‘The Arts: Health Effects’ A Westminster Hall debate, 11 October 2017, was called and moved by Ed Vaizey MP. Opening the debate Vaizey referenced the inquiry report Creative Health: The Arts for Health and Wellbeing published in July 2017. The Report, Vaizey explained, was published by The All-Party Parliamentary Group on Arts, Health and Wellbeing and had provided:
‘Considerable evidence to support the idea that arts-based approaches can help people to stay well, recover faster, manage long-term conditions and experience better quality of life.’
Vaizey, quoting case studies in the report, confirmed that the inquiry demonstrated the positive impact of arts on mental health at every stage of life. Vaizey also called for the Health Minister (who was not present) to respond to the debate.
Parliamentary Members from all sides of the House shared examples of the beneficial effects of arts on health and wellbeing in their constituencies and across all phases. Parliamentarians also called for better training in the arts for healthcare professionals and for the Government to halt the decline of learning in the arts in schools.
Darren Jones MP stated: ‘Children from low-income families are three times more likely to get a degree if they have been involved in arts and culture than those who have not.’
Tracy Brabin MP, drawing on evidence reported at The APPG for Art, Craft and Design in Education (10 October 2017) stated:
‘The bigger question is, what are we doing to ensure access to the arts to support our young people’s mental health? Secondary schools in London have arts on a carousel: art for one term, drama for another and music for a third. In fact, at an all-party group on arts in schools yesterday, I heard a teacher explain how she was first an art teacher, then was asked to take on photography, and then later in the year was asked to take on design technology. That cannot be right.
Chris Ruane MP quoted the Labour shadow Chancellor’s conference speech who in turn had quoted Robert Kennedy’s statement “there is more to life than GDP: there is human flourishing.”
‘As far as I am concerned, human flourishing begins and ends with art, music, dance, theatre and libraries. It is not the icing on the cake; it is the essence of the cake, and it has financial aspects as well as medical ones. We are one of the most creative nations on earth, and we downplay that and make cuts at our peril.’
With respect to the arts and their interaction with health, Kevin Brennan MP, acknowledged Ed Vaizey’s commitment to a culture change across the country. However, Brennan went on to call for a culture change in Government and specifically amongst some of Vaizey’s colleagues:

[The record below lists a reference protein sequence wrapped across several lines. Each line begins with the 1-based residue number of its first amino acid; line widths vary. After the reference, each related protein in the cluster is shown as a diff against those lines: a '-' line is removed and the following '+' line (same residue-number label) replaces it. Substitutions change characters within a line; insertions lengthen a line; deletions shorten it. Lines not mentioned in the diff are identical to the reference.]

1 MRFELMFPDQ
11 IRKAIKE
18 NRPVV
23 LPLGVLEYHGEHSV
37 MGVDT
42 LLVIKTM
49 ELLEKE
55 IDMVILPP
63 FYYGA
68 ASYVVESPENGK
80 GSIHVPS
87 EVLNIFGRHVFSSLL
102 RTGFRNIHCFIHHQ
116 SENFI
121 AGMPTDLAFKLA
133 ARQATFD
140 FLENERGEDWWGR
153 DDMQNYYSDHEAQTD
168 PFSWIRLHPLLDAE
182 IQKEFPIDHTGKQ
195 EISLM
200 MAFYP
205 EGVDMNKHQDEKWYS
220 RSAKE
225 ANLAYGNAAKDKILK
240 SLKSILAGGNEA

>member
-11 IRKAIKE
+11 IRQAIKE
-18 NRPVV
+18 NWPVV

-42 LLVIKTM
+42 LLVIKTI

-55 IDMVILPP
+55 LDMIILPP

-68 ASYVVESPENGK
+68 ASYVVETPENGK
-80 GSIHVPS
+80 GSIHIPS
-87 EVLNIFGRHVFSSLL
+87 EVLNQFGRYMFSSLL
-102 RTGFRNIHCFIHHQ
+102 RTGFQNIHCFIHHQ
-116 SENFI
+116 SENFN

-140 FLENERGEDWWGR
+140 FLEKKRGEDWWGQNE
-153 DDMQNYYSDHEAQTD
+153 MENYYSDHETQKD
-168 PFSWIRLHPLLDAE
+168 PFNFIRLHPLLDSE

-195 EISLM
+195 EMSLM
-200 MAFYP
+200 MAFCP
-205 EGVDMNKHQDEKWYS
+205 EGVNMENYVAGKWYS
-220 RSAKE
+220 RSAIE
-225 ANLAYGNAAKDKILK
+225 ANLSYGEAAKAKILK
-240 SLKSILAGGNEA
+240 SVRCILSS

‘There is nothing wrong with putting an emphasis on basic skills in education. It is quite right that that should concern us all, and it should not be a party political football, but accountability measures in education are set in such a way that they result in some of the statistics that my hon. Friend the Member for Batley and Spen reminded us of. Between November 2010 and November 2015 the number of art and design teachers in our schools fell by 9%. That is a fact; it is going on right now in our schools. We have all said what a wonderful thing music is and what a wonderful contribution it makes to our wellbeing, and I include myself in that, but the number of students taking GCSE music has dropped by 9%.
‘To conclude, I am going to call it out this way: in the Department for Education the Schools Minister, who has been almost a constant fixture in that Department, has been a blockage, in my view, to some of the good rhetoric that comes out of Government about the importance of creativity. At some point, someone in Government, a Minister, has got to do something about it—it starts at the top, it should be the Prime Minister—and has got to say that the pendulum has swung too far, and creativity and the arts are being squeezed out of our education system. All the calls we make for culture change will come to nothing unless action is taken on that point.’
John Glen MP, The Parliamentary Under-Secretary of State for Digital, Culture, Media and Sport in response acknowledged the need for a cross-Government strategy to take recommendations from the debate and the inquiry forward:
‘I have asked my officials to explore the potential to develop and lead a cross-Government strategy, alongside other Departments including Health and Education, to support the delivery of health and wellbeing through arts and culture.'
Read the full transcript here.